"The thin supply combined with other market forces has pushed rates to historical lows in retail territory so investors are exploring alternatives to school bonds and local GOs," he added.

Calhoun said that was the case when $98.3 million of thermal electric revenue bonds from the Harris County, Tex., Cultural Education Facilities Finance Corp. met with strong retail demand.

The attractively priced issue enticed retail investors to the 2021 maturity, which was priced with a 4.52% yield and rated Aa3 by Moody's Investors Service and AA by Standard & Poor's.

At the time the deal was priced on Aug. 4, the generic, triple-A GO scale in 2021 was yielding 3.33% and the double-A GO scale was yielding 3.53%, according to MMD.

The yield differential was enough to entice investors to opt for the utility bonds instead of traditionally retail-friendly, plain-vanilla GOs, Calhoun said.

Indeed, individuals' quest for bonds can prove challenging given that municipalities are poised to sell the lightest slate of new bonds since 2004 and investors are not seeing the extremely robust supply of just two years ago. Municipal issuance hit a record $427.6 billion in 2007, rising 10% from $383 billion in 2006 and soaring past the $406 billion record set back in 2005, according to Thomson.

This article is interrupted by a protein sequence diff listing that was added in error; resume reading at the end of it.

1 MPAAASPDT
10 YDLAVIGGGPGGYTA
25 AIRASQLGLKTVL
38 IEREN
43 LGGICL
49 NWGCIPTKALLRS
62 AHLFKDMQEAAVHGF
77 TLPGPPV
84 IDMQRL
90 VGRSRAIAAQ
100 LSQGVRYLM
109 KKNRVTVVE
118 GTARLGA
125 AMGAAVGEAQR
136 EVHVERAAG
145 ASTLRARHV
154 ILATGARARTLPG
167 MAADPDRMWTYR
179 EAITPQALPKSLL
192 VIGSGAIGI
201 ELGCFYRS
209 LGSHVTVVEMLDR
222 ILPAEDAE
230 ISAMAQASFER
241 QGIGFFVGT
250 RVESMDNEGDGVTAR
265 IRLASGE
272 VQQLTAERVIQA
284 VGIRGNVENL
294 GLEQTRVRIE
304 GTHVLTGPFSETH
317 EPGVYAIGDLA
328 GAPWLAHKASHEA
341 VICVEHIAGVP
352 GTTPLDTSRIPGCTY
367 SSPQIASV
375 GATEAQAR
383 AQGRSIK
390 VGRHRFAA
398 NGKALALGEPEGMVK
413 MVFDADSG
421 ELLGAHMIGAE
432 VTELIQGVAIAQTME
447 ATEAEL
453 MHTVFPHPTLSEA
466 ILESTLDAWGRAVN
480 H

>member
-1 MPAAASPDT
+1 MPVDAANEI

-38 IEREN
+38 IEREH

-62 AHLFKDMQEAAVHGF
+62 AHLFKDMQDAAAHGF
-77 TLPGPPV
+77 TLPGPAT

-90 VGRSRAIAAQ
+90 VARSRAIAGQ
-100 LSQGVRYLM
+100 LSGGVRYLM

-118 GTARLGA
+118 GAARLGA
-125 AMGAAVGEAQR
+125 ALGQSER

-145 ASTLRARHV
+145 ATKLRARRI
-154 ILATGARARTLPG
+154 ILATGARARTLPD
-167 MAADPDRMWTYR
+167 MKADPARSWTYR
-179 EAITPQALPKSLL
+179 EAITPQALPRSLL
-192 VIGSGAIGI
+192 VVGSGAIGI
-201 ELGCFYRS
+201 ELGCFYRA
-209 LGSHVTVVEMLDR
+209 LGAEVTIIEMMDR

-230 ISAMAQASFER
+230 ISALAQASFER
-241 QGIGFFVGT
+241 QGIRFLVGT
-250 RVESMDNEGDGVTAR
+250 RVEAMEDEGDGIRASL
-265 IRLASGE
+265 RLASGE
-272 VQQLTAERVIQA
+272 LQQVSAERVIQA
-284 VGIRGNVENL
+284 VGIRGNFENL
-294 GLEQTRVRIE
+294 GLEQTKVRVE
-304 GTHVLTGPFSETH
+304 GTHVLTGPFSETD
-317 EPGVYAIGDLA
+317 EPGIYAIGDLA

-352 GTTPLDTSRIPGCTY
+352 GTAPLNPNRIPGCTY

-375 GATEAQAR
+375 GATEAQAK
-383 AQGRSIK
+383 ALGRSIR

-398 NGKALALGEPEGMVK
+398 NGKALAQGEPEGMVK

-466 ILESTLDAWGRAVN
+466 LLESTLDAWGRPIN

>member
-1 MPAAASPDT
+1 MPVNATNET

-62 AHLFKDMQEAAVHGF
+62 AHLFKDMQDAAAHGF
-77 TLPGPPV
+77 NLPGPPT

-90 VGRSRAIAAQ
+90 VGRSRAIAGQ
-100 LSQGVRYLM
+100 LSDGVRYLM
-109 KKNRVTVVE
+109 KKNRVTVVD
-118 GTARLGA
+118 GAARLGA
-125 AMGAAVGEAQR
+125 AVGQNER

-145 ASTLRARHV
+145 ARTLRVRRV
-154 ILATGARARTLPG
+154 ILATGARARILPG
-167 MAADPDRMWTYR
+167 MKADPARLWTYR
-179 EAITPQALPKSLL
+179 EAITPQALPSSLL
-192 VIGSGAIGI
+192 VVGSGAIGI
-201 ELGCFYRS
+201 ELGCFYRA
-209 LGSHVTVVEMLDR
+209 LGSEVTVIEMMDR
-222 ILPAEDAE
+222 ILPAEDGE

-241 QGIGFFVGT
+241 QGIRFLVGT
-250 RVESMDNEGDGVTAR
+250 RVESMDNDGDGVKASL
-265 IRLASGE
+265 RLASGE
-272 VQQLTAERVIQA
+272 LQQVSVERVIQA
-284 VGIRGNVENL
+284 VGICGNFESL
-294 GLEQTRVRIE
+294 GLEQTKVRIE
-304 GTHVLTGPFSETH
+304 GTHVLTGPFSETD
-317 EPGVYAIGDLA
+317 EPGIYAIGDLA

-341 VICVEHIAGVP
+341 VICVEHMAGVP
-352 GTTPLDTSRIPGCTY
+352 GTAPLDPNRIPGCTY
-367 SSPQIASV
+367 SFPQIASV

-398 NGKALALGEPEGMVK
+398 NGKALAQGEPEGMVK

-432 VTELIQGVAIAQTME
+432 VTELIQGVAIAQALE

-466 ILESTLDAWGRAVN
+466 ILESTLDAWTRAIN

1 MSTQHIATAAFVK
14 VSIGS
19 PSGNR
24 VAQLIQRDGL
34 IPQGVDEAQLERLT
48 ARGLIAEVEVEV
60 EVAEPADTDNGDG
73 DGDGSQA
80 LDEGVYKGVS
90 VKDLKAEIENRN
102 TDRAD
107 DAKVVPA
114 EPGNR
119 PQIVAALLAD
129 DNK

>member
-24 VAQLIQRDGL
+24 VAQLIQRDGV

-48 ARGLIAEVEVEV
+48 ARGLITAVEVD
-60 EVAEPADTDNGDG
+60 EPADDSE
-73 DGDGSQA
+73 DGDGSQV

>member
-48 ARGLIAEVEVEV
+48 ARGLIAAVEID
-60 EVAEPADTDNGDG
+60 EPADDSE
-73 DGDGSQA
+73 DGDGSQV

For many retail investors, uncovering value has meant adapting to the drastic changes that have transformed the credit landscape, price, and spreads in the market in the last 12 to 24 months, sources said. The drop in issuance as a result of the fallout from the credit crisis, in addition to the 60% drop in bond insurance market so far this year, are major changes to which retail is still adjusting, analysts said.

"Such market conditions are forcing retail investors to reevaluate their traditional parameters of rating, price, and maturity," Calhoun said.

"With record-setting lows in the stock market, many investors are still finding that municipal bonds offer a safe haven for those looking for preservation of capital," he added.

Despite the supply drought, low absolute rates, and some fear of inflation, the safety and taxable-equivalent yields offered by municipals are sustaining demand among high-net-worth retail investors and convincing them to extend on the curve, added Richard Ciccarone, managing director and chief research officer of McDonnell Investment Management LLC in Oak Brook, Ill.

Meanwhile, the deterioration of bond insurance is causing some retail investors to dip slightly in credit quality to boost their yields.